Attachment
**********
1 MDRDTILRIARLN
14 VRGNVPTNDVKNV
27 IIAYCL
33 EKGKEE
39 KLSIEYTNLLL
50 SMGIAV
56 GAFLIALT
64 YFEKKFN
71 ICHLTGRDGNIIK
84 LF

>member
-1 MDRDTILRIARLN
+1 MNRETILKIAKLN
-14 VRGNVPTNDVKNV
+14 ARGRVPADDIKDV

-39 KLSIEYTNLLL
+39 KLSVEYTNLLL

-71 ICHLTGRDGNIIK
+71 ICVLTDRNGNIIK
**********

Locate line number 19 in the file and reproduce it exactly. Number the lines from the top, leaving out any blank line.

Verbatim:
+71 ICVLTDRNGNIIK